Young People and Homelessness
Homeless doesn’t always mean rough sleeping, if you are staying with a friend or moving around between friends, this is also homeless. You don’t need to be street homeless to get help. If you are out all night or sleeping in the street, we’d like to be able to link you with some good quality support as soon as possible.
In the first instance you must contact your local council to make a homeless application, see below the details of the councils across North Devon. In North Devon they have a dedicated young people’s housing officer and in Torridge they have Streetwise which is delivered by Encompass Southwest. Your local council should make an appointment for a housing officer to interview you. This should be on the same day if you have nowhere to stay that night. Otherwise they may ask you to come back on a different day. Some councils might ask you to complete an online form first.
Tips for approaching your council
- Find out when the housing office opens and try to get there early. Choose a day when you have no other appointments as you’ll probably need to wait to be seen.
- Remember you’re entitled to make a homeless application and you shouldn’t be turned away without the opportunity to make one.
- Ask for, and keep a note of, the name, phone number and email address of the housing officer you talk to.
- Before you leave, try to make sure you are clear about what will happen next.
- If you can, take a friend or a trusted adult with you for support, if you do not have anyone then we can arrange for one of our adviser on The Junction project to attend with you.
What to take with you, if possible
- Identification: ID card, driving licence, birth certificate or passport
- Evidence you’re homeless: eviction letter from your landlord or a letter from the person you were living with explaining that you can no longer stay there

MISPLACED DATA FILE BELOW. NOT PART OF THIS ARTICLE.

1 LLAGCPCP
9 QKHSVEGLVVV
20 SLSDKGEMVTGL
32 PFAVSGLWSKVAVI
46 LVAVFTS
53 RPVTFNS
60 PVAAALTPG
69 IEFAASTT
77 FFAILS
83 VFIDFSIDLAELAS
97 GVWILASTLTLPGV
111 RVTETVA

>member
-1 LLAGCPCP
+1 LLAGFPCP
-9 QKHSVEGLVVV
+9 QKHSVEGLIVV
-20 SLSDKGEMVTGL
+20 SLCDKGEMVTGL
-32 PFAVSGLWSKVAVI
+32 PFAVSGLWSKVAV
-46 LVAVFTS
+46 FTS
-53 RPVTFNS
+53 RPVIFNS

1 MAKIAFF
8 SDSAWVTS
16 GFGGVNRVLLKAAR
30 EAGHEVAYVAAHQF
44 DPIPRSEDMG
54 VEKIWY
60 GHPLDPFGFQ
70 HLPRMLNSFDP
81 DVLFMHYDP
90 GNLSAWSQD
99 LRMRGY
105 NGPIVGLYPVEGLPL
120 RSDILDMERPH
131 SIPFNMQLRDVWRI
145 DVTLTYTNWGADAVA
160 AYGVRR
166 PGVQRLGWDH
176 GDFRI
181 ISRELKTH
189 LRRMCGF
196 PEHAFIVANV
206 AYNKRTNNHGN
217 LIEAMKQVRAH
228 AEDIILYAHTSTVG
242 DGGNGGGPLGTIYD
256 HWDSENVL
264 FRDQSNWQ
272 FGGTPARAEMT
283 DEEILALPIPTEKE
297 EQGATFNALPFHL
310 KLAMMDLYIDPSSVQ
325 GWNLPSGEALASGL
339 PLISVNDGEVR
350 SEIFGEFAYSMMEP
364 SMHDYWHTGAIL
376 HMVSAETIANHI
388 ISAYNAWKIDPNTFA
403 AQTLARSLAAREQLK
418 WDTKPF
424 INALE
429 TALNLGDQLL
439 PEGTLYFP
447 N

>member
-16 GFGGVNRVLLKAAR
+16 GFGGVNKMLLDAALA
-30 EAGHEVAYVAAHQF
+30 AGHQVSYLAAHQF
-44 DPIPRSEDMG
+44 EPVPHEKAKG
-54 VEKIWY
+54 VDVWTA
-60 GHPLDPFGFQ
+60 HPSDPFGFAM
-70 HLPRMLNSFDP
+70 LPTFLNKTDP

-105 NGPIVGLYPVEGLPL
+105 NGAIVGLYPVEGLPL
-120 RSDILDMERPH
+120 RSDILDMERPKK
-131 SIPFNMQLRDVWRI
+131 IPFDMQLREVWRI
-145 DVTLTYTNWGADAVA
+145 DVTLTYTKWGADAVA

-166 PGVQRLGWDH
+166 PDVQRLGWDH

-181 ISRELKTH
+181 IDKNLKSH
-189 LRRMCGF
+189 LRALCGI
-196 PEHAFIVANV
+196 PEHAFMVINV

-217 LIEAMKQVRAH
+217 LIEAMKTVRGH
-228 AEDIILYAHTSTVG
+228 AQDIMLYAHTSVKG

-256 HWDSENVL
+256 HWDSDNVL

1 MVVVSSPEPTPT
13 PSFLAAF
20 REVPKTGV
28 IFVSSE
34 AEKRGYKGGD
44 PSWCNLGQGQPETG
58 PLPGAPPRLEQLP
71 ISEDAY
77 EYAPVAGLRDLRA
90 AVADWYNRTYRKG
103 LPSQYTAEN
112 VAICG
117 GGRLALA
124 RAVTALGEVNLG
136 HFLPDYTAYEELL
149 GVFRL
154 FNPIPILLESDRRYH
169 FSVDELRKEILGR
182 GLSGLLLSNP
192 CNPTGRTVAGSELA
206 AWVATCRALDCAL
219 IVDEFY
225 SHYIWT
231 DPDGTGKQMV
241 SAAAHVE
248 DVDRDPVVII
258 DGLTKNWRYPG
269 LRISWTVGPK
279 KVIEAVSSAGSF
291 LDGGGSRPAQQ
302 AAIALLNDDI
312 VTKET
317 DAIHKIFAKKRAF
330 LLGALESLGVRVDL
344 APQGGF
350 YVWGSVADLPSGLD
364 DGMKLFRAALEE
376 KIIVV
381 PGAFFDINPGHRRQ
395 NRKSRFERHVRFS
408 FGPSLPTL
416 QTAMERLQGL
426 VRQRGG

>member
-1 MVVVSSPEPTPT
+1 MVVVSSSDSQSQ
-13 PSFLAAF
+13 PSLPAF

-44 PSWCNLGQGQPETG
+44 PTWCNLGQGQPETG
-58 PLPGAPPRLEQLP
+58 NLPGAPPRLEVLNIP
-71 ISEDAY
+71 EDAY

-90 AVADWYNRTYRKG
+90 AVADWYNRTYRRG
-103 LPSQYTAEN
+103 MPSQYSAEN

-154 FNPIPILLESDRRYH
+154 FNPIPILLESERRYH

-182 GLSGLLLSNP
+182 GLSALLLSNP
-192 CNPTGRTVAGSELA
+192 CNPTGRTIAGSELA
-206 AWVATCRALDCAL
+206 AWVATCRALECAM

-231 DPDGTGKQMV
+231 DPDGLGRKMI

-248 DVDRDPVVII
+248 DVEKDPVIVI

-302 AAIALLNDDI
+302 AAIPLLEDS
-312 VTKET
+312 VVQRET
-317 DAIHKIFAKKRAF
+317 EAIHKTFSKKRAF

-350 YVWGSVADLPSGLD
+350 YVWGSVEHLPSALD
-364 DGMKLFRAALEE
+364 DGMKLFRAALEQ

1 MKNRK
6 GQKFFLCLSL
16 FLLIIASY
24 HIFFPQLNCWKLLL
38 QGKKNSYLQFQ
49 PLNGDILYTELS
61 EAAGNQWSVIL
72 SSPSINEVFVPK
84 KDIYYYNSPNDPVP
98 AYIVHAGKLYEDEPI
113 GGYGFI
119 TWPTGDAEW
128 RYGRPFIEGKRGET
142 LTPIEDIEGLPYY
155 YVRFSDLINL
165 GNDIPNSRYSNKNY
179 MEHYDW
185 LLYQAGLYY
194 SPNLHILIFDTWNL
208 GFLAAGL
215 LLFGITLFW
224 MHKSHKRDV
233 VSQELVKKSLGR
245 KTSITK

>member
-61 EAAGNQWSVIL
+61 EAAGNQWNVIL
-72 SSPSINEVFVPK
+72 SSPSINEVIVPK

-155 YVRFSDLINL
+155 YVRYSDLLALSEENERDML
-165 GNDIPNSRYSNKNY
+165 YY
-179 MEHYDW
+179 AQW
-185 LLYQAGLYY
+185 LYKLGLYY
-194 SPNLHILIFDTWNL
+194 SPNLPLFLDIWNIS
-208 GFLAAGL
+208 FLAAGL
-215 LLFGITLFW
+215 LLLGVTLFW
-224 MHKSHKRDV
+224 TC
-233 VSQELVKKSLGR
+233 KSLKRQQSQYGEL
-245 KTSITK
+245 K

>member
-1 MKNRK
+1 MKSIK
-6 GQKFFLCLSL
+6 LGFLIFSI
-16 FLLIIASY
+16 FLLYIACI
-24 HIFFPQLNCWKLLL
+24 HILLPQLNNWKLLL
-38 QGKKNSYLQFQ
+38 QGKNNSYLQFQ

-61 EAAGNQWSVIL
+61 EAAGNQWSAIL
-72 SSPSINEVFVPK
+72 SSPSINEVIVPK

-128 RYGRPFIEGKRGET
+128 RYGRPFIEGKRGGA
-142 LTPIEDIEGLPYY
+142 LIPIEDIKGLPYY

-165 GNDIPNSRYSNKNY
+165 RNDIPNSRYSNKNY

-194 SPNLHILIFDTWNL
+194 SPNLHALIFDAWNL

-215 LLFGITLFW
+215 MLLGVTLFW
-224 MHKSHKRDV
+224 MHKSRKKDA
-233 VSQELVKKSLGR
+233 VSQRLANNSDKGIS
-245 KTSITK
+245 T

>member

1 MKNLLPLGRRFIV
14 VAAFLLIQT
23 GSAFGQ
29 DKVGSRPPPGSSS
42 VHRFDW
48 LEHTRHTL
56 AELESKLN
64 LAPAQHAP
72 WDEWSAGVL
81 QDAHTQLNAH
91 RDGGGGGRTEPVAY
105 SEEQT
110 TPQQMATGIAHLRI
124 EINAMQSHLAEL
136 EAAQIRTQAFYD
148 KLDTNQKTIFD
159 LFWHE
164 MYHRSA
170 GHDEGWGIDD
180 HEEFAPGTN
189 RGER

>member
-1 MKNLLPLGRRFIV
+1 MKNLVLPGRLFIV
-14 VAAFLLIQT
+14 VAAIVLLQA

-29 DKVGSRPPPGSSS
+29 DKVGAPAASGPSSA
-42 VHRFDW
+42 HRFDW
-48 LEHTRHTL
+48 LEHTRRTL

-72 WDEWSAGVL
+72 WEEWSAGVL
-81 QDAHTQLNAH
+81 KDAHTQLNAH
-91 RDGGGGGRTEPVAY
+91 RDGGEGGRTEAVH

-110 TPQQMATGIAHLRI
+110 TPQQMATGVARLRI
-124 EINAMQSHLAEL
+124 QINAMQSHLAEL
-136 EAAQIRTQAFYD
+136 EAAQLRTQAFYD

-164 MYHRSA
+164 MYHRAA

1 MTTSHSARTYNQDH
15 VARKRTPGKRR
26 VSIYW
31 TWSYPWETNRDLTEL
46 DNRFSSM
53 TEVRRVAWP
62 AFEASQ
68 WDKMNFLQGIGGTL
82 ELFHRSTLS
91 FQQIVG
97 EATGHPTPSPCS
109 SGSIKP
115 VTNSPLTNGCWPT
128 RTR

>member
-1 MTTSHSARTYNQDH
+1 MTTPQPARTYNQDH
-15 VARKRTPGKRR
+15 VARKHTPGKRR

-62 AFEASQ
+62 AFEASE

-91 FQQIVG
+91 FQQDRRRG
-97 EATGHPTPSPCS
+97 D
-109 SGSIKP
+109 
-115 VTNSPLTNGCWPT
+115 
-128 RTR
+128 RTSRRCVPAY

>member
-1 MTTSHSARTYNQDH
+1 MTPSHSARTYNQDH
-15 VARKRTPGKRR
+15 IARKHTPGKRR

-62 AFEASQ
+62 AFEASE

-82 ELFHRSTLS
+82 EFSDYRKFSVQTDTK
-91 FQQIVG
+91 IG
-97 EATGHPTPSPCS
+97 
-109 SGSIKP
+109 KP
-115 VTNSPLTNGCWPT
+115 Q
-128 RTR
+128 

- Proof of your income: wage slips, bank statements or proof of benefit claim
- Evidence of any medical conditions: for example, a letter from your GP
- Proof of immigration status: If you are subject to immigration control you will need to take proof of your immigration status
Having these with you will help things go more smoothly, but if you need urgent help and don’t have all the documents, don’t worry – go anyway and sort out the paperwork as soon as you can.
What happens during a homeless application?
A brief chat with someone at the main desk or reception is not making a homeless application. It should involve speaking with a housing officer who has to look into five specific things:
- If you’re eligible: if you’re a British citizen, then you are eligible. If not, this doesn’t automatically exclude you but you might need more specialist advice.
- If you’re homeless: you need to prove this if you can for example by taking a letter from the person you have been staying with
- If you’re intentionally homeless: this means if you have done something, or failed to do something which made you homeless. Please note that being kicked out by parents or fleeing abuse is not intentionally homeless.
- If you’re in priority need: this includes pregnant women, people with quite serious mental or physical health needs, some people who have been in care and people who may be vulnerable for some other reason. It can be hard to talk about your personal situation and history, but it’s really important that you give the council a full picture of your situation and why you need support.
- If you have a local connection to the area: this means having lived there for 6 of the last 12 months, 3 of the last 5 years, have a permanent job or immediate family in the area.
If the council decides you’re eligible, homeless and in priority need, then they must offer you temporary accommodation immediately. If they need more time to assess your situation but think you may be in priority need, they must still offer you emergency accommodation which is likely to be for 30 days.
Even if you are not in priority need the council still has a duty to help relieve your homelessness. This is because of something called the Homelessness Reduction Act.
This is a change to the law which came into force in April 2018. Anyone who is homeless or at risk of homelessness can get support regardless of whether they are intentionally homeless or in priority need. Your local council should work with you to complete a personalised housing plan.
The personalised housing plan will set out the steps that you and the council must take so that you can stay in or find suitable accommodation. We know this can be a really scary process and our experienced youth outreach team at The Junctioncan support you with this and much more, for example if you do not want to go down the housing route and instead would like to be considered for foster care then we can talk you through your options.
Centre Point Helpline Call free on 0808 800 0661 (Monday-Friday, 9am-5pm).